Last week I published Do You Remember – A Tuesday List of Ten which was a list of things that have been become nearly obsolete because of changes in technology or social policy over the recent past. The responses from readers listed other things that fit the same category. This week I present a follow-up which includes some responses from readers as well as other items that were omitted from the first list.
I started school at a one-room school-house a few miles from our Wisconsin farm. Grades one through five were all taught in the same room by the same teacher.
I look back at the experience with nostalgia.
There were 8 students in my first grade class which was by far the largest class in the school. There were 4 second graders and three third graders. If my memory is correct there were 4 fourth graders and 5 fifth graders. Of the eight students in first grade only two of us were girls. The first graders were dismissed for recess earlier than the other grades. I had only the one girl to play with. Unfortunately, she moved away in the fall of the year and I was then the only girl. I did not look forward to recess anymore. I would have been fine playing with the boys since I had five brothers, but the six boys in my class saw no reason to include a girl in their play.
I happen to be 63 so she is a much older sister. And I remind her of that every chance I get.
Carol is the sister with whom I made mud pies and with whom I shared a room when we were growing up.
She was always petite and small-boned while I was the big, strapping girl. I was taller and heavier as far back as I can remember. As younger sisters often do, I annoyed her greatly. We would get into physical scrapes. My mom told me more than once that I had to be careful with Carol. I was so much bigger than she was and I could really hurt her. Couldn’t my mom see that Carol was like a bantam rooster, fierce, stubborn and relentless? And that she had the upper hand in almost every dispute?
Today’s Saturday Stitching Post features the lowly, humble outhouse. In the past I have shared projects as varied as angels, a tree at dawn, a girl reaching for a cookie jar, and a slogan “Bless This Mess”. As I decided on which project I would post this week, I had to chuckle. There is a certain bit of humor in taking the time and making an effort to stitch an outhouse.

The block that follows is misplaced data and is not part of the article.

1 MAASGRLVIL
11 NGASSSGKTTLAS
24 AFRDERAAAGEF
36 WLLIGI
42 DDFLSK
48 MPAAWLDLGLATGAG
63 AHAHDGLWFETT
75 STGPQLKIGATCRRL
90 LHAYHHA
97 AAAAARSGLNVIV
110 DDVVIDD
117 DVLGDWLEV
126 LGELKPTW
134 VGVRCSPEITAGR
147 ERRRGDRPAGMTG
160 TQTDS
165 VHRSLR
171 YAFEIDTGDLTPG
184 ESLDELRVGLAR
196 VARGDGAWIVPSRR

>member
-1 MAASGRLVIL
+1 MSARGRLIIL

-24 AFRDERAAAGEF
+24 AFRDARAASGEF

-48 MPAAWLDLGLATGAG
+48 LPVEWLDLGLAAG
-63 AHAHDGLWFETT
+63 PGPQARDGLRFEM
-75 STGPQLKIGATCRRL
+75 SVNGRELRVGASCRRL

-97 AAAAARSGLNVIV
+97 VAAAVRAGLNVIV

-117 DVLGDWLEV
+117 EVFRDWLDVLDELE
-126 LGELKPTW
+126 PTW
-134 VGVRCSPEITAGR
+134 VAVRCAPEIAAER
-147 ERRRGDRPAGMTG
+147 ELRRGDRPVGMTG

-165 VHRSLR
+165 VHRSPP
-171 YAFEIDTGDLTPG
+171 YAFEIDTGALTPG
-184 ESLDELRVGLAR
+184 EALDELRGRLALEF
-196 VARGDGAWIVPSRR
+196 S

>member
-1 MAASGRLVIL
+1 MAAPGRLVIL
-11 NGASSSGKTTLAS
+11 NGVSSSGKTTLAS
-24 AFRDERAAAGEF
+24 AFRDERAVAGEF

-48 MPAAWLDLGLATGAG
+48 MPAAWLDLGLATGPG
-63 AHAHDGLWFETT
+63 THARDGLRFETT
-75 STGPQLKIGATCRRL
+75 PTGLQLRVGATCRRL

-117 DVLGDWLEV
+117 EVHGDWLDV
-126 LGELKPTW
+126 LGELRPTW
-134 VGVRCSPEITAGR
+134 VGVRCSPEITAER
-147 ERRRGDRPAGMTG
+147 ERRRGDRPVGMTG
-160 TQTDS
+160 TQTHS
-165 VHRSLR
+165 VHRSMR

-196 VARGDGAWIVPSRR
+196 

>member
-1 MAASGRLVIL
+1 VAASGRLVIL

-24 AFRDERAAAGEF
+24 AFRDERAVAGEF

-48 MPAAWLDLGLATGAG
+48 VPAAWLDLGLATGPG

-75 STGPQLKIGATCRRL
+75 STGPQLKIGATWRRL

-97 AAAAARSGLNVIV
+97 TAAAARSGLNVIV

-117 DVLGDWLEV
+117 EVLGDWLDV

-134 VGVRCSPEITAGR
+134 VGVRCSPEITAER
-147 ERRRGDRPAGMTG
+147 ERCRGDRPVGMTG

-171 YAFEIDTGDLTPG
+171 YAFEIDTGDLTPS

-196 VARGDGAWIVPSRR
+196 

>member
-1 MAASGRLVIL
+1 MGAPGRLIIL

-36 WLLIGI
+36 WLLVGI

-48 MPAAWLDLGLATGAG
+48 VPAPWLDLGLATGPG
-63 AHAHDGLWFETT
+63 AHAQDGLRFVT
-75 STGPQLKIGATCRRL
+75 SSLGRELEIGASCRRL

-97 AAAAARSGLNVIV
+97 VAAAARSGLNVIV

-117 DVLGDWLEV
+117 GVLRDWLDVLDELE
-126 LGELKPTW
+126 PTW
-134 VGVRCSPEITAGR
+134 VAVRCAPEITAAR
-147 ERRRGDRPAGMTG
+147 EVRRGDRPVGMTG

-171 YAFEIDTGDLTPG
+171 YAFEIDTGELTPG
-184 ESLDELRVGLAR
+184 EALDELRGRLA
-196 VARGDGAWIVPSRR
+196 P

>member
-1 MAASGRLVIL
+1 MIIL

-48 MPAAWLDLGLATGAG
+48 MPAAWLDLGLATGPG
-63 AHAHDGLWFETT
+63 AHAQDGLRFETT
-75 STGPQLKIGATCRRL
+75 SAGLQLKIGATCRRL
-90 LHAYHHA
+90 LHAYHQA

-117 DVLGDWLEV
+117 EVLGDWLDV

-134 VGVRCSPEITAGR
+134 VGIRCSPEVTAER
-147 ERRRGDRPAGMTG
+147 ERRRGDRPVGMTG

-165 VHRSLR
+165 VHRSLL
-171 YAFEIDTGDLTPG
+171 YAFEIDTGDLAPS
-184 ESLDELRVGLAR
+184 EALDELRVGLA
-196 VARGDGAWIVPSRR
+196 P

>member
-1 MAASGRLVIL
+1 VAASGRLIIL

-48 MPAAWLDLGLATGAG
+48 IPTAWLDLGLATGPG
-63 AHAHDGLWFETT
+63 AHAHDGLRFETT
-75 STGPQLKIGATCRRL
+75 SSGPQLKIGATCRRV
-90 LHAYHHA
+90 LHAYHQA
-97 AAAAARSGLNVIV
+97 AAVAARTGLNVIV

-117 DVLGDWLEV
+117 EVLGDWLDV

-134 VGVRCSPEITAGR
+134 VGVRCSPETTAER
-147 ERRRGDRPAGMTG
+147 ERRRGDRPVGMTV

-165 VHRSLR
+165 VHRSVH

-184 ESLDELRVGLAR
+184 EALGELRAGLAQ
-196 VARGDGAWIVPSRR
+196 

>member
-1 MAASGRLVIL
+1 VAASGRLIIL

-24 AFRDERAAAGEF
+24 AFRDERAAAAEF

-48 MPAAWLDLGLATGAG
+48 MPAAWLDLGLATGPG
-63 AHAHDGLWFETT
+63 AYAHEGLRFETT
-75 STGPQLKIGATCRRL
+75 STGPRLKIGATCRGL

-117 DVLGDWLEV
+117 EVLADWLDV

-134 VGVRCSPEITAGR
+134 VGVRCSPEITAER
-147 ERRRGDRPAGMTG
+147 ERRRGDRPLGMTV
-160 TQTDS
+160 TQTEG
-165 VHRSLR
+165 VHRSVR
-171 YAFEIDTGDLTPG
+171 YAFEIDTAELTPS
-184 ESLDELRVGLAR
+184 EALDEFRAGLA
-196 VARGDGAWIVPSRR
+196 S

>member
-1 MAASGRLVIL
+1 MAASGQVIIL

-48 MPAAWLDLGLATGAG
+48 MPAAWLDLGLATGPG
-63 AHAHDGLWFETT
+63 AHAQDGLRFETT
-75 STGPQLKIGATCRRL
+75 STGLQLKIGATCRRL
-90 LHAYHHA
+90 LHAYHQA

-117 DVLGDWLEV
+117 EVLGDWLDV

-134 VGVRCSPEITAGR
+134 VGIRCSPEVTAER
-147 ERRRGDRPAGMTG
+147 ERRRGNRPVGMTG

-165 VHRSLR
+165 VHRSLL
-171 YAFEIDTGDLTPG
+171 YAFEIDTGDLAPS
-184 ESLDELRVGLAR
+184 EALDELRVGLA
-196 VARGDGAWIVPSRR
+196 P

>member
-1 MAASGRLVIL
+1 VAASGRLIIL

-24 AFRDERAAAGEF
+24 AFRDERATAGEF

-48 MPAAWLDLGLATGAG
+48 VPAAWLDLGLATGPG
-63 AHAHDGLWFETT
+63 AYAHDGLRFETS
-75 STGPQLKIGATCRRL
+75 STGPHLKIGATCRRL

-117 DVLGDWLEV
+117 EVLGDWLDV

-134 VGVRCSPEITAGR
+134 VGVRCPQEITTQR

The reasons for my project choices have been diverse.
The things that keep children most entertained are often not the expensive flashy toys, but rather simple things found around the house. Very young children can be absolutely delighted playing with pots and pans, or cardboard boxes. As a young child in the 50’s, I certainly did not have the quantity of toys that American middle class children have today. But I was never bored. I always found a way to entertain myself. In my case I was aided by having seven brothers and sisters although the oldest of my brothers were too mature (and too cool) to play some child’s games.
Every now and then I hear about someone who has vivid memories from when they were three or even two years old. That fascinates me, but I surely do not remember things from that far back. I do have some clear memories from when I was five years old. I am confident of the age because my older brothers and sisters were in school and I was not. In addition, my family moved when I was in first grade and I can identify the old farmhouse as the setting of my memories.
I had two younger brothers, 21 months and 5 1/2 years younger than me. My first lesson in faith revolved around the birth of the baby brother. My little brother and I told our mother that we wanted to have another sister or brother. Mom told us that if we prayed to God we might get one. Oh my, we prayed. And, voilà! We got a baby! And almost immediately! That sure convinced me of the power of prayer and of God.
I did not actually grow up with a person named Betty Crocker. I did not jump rope with Betty Crocker. It was not Betty Crocker who bested me in anything that required coordination including that new-fangled hula hoop. I didn’t play paper dolls with Betty Crocker and I did not beat her in a spelling bee. She is not the girl who had a crush on the same boy that I did in 6th grade. Betty was none of those things, but she played an important part in my formative years.